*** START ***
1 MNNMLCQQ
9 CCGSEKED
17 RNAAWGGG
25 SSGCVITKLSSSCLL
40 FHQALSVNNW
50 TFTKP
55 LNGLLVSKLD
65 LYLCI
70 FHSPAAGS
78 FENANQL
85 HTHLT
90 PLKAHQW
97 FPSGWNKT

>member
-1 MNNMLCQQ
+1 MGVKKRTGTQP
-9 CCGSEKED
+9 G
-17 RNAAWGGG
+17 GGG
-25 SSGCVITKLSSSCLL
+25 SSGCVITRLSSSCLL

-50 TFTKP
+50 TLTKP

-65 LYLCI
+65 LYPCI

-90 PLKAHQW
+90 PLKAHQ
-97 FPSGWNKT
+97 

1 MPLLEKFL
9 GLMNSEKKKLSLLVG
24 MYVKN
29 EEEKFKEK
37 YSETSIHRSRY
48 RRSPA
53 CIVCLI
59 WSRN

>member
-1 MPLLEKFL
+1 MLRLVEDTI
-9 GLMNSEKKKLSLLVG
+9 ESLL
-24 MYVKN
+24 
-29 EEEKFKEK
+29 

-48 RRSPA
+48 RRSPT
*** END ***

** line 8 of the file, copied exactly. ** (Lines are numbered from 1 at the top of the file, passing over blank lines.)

65 LYLCI